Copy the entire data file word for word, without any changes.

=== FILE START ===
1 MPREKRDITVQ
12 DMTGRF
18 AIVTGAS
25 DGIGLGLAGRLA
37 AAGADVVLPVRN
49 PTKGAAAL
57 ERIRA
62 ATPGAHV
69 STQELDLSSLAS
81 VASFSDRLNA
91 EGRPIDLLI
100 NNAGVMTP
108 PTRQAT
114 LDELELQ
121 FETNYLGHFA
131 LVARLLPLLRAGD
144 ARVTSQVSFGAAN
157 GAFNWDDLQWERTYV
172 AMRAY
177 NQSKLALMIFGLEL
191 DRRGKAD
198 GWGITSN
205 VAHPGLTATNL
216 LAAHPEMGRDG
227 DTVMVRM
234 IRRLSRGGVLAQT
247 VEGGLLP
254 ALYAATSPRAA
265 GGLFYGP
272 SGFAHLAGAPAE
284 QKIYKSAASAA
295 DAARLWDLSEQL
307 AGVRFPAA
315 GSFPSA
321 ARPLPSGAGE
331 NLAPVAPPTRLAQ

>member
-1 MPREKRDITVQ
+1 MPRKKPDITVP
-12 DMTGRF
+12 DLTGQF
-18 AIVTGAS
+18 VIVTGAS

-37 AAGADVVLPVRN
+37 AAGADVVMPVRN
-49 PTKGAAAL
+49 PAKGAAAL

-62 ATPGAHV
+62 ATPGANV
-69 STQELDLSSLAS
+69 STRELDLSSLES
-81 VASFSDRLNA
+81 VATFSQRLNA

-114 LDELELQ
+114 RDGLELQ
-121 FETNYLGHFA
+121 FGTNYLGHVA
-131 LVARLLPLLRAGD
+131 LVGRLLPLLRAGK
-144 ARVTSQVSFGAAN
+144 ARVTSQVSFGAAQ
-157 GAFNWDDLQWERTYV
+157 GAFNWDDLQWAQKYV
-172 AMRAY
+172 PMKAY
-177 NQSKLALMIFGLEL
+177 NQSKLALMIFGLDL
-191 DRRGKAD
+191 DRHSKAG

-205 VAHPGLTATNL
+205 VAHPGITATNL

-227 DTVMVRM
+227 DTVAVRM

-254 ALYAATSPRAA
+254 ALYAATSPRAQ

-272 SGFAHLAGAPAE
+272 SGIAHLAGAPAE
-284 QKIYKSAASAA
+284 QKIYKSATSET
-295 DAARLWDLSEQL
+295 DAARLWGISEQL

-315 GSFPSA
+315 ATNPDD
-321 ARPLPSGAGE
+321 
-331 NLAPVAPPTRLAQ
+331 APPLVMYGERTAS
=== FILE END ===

1 MPREKRDITVQ
12 DMTGRF
18 AIVTGAS
25 DGIGLGLAGRLA
37 AAGADVVLPVRN
49 PTKGAAAL
57 ERIRA
62 ATPGAHV
69 STQELDLSSLAS
81 VASFSDRLNA
91 EGRPIDLLI
100 NNAGVMTP
108 PTRQAT
114 LDELELQ
121 FETNYLGHFA
131 LVARLLPLLRAGD
144 ARVTSQVSFGAAN
157 GAFNWDDLQWERTYV
172 AMRAY
177 NQSKLALMIFGLEL
191 DRRGKAD
198 GWGITSN
205 VAHPGLTATNL
216 LAAHPEMGRDG
227 DTVMVRM
234 IRRLSRGGVLAQT
247 VEGGLLP
254 ALYAATSPRAA
265 GGLFYGP
272 SGFAHLAGAPAE
284 QKIYKSAASAA
295 DAARLWDLSEQL
307 AGVRFPAA
315 GSFPSA
321 ARPLPSGAGE
331 NLAPVAPPTRLAQ

>member
-1 MPREKRDITVQ
+1 MPRKKPDITVP
-12 DMTGRF
+12 DLTGQF
-18 AIVTGAS
+18 VIVTGAS

-37 AAGADVVLPVRN
+37 AAGADVVMPVRN
-49 PTKGAAAL
+49 PAKGAAAL

-62 ATPGAHV
+62 ATPGANV
-69 STQELDLSSLAS
+69 STRELDLSSLES
-81 VASFSDRLNA
+81 VATFSQRLNA

-114 LDELELQ
+114 RDGLELQ
-121 FETNYLGHFA
+121 FGTNYLGHVA
-131 LVARLLPLLRAGD
+131 LVGRLLPLLRAGK
-144 ARVTSQVSFGAAN
+144 ARVTSQVSFGAAQ
-157 GAFNWDDLQWERTYV
+157 GAFNWDDLQWAQKYV
-172 AMRAY
+172 PMKAY
-177 NQSKLALMIFGLEL
+177 NQSKLALMIFGLDL
-191 DRRGKAD
+191 DRHSKAG

-205 VAHPGLTATNL
+205 VAHPGITATNL

-227 DTVMVRM
+227 DTVAVRM

-254 ALYAATSPRAA
+254 ALYAATSPRAQ

-272 SGFAHLAGAPAE
+272 SGIAHLAGAPAE
-284 QKIYKSAASAA
+284 QKIYKSATSET
-295 DAARLWDLSEQL
+295 DAARLWGISEQL

-315 GSFPSA
+315 ATNPDD
-321 ARPLPSGAGE
+321 
-331 NLAPVAPPTRLAQ
+331 APPLVMYGERTAS